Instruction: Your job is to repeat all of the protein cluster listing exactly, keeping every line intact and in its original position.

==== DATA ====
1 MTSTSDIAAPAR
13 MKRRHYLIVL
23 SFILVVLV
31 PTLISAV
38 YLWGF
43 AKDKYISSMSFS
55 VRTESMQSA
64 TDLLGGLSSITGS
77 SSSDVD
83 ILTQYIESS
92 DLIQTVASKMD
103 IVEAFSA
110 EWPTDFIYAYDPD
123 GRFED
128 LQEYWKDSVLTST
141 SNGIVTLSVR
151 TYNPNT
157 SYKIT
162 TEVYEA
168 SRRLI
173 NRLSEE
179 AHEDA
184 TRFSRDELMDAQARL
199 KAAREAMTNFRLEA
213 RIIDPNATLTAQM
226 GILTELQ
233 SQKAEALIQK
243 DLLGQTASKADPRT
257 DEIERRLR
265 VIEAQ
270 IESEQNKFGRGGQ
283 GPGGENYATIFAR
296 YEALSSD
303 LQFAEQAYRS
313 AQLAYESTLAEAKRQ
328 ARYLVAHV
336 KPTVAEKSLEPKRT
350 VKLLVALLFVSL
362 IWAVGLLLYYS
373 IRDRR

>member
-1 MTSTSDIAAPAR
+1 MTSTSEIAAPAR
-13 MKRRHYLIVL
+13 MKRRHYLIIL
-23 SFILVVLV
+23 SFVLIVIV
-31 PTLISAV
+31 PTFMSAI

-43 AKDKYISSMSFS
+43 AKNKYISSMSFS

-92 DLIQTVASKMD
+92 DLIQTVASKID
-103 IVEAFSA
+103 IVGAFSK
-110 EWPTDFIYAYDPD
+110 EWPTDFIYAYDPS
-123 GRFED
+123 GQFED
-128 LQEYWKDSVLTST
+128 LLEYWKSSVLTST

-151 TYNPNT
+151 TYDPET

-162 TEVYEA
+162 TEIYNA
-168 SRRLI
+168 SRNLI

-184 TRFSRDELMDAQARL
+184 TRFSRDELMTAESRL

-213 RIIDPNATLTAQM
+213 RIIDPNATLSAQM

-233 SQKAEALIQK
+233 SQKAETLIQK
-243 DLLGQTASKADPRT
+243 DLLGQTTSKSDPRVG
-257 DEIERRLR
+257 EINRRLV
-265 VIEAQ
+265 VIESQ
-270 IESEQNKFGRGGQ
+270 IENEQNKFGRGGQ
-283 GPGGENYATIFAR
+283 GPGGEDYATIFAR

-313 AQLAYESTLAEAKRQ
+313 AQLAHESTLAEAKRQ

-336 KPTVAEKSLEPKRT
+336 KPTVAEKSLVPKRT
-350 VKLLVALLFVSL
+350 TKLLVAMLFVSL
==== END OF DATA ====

1 MTSTSDIAAPAR
13 MKRRHYLIVL
23 SFILVVLV
31 PTLISAV
38 YLWGF
43 AKDKYISSMSFS
55 VRTESMQSA
64 TDLLGGLSSITGS
77 SSSDVD
83 ILTQYIESS
92 DLIQTVASKMD
103 IVEAFSA
110 EWPTDFIYAYDPD
123 GRFED
128 LQEYWKDSVLTST
141 SNGIVTLSVR
151 TYNPNT
157 SYKIT
162 TEVYEA
168 SRRLI
173 NRLSEE
179 AHEDA
184 TRFSRDELMDAQARL
199 KAAREAMTNFRLEA
213 RIIDPNATLTAQM
226 GILTELQ
233 SQKAEALIQK
243 DLLGQTASKADPRT
257 DEIERRLR
265 VIEAQ
270 IESEQNKFGRGGQ
283 GPGGENYATIFAR
296 YEALSSD
303 LQFAEQAYRS
313 AQLAYESTLAEAKRQ
328 ARYLVAHV
336 KPTVAEKSLEPKRT
350 VKLLVALLFVSL
362 IWAVGLLLYYS
373 IRDRR

>member
-1 MTSTSDIAAPAR
+1 MTSTSEIAAPAR
-13 MKRRHYLIVL
+13 MKRRHYLIIL
-23 SFILVVLV
+23 SFVLIVIV
-31 PTLISAV
+31 PTFMSAI

-43 AKDKYISSMSFS
+43 AKNKYISSMSFS

-92 DLIQTVASKMD
+92 DLIQTVASKID
-103 IVEAFSA
+103 IVGAFSK
-110 EWPTDFIYAYDPD
+110 EWPTDFIYAYDPS
-123 GRFED
+123 GQFED
-128 LQEYWKDSVLTST
+128 LLEYWKSSVLTST

-151 TYNPNT
+151 TYDPET

-162 TEVYEA
+162 TEIYNA
-168 SRRLI
+168 SRNLI

-184 TRFSRDELMDAQARL
+184 TRFSRDELMTAESRL

-213 RIIDPNATLTAQM
+213 RIIDPNATLSAQM

-233 SQKAEALIQK
+233 SQKAETLIQK
-243 DLLGQTASKADPRT
+243 DLLGQTTSKSDPRVG
-257 DEIERRLR
+257 EINRRLV
-265 VIEAQ
+265 VIESQ
-270 IESEQNKFGRGGQ
+270 IENEQNKFGRGGQ
-283 GPGGENYATIFAR
+283 GPGGEDYATIFAR

-313 AQLAYESTLAEAKRQ
+313 AQLAHESTLAEAKRQ

-336 KPTVAEKSLEPKRT
+336 KPTVAEKSLVPKRT
-350 VKLLVALLFVSL
+350 TKLLVAMLFVSL